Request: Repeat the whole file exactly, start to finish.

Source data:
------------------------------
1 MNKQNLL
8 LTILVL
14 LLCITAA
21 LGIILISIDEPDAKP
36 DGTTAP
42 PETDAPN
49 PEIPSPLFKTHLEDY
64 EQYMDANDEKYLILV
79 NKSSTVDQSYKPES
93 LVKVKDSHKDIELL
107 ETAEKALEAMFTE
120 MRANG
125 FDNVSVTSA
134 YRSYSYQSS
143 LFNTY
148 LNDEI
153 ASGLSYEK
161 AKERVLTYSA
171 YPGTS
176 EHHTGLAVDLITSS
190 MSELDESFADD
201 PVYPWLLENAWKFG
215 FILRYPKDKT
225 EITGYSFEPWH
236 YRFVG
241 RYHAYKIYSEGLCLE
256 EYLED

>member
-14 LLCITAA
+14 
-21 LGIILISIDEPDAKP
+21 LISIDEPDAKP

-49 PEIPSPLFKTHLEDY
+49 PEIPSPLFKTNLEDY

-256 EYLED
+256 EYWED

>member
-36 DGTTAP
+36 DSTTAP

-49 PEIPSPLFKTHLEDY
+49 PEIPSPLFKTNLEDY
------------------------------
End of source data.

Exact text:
1 MNKQNLL
8 LTILVL
14 LLCITAA
21 LGIILISIDEPDAKP
36 DGTTAP
42 PETDAPN
49 PEIPSPLFKTHLEDY
64 EQYMDANDEKYLILV
79 NKSSTVDQSYKPES
93 LVKVKDSHKDIELL
107 ETAEKALEAMFTE
120 MRANG
125 FDNVSVTSA
134 YRSYSYQSS
143 LFNTY
148 LNDEI
153 ASGLSYEK
161 AKERVLTYSA
171 YPGTS
176 EHHTGLAVDLITSS
190 MSELDESFADD
201 PVYPWLLENAWKFG
215 FILRYPKDKT
225 EITGYSFEPWH
236 YRFVG
241 RYHAYKIYSEGLCLE
256 EYLED

>member
-14 LLCITAA
+14 
-21 LGIILISIDEPDAKP
+21 LISIDEPDAKP

-49 PEIPSPLFKTHLEDY
+49 PEIPSPLFKTNLEDY

-256 EYLED
+256 EYWED

>member
-36 DGTTAP
+36 DSTTAP

-49 PEIPSPLFKTHLEDY
+49 PEIPSPLFKTNLEDY